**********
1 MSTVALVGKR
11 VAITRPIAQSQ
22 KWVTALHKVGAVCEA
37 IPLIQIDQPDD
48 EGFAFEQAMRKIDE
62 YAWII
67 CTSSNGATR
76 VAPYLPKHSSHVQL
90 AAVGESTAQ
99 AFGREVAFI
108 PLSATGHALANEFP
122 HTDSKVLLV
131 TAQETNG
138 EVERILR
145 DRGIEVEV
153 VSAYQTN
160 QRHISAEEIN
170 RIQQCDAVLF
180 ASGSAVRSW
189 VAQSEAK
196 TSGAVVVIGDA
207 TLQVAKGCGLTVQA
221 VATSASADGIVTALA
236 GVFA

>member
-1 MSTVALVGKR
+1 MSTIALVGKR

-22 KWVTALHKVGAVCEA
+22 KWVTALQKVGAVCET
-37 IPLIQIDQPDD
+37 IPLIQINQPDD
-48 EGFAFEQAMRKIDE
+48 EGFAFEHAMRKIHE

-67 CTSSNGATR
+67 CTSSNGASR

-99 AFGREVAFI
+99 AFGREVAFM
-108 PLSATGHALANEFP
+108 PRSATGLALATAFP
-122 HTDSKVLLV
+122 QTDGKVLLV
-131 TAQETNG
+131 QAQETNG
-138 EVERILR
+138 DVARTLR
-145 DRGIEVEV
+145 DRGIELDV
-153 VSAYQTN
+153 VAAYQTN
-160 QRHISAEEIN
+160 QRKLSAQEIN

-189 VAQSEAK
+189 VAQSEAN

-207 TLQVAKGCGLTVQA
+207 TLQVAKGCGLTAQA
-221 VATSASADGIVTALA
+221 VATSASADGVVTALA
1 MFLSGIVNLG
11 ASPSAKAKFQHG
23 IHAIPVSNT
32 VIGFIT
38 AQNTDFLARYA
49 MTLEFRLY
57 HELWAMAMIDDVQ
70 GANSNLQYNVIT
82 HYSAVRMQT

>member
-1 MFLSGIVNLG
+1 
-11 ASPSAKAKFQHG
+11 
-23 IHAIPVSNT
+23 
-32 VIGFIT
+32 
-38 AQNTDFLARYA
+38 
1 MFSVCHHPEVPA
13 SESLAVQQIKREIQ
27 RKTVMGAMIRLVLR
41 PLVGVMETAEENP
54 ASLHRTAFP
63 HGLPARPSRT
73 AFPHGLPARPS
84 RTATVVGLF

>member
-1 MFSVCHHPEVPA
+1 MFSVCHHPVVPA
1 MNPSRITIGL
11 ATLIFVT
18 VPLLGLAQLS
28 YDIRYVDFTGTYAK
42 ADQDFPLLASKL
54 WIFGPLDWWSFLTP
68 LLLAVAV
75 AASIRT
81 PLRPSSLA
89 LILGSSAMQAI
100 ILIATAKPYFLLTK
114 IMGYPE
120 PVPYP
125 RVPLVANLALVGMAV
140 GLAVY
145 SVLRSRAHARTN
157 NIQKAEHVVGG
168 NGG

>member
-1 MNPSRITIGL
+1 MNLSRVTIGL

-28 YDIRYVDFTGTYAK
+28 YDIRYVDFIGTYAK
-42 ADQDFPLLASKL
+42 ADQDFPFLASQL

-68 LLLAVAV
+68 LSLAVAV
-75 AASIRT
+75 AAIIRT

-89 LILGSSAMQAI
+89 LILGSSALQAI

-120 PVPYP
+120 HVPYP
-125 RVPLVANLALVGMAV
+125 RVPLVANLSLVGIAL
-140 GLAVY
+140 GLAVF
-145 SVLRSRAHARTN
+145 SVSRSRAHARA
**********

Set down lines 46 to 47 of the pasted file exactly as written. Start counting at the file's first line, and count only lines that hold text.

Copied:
-145 DRGIEVEV
+145 DRGIELDV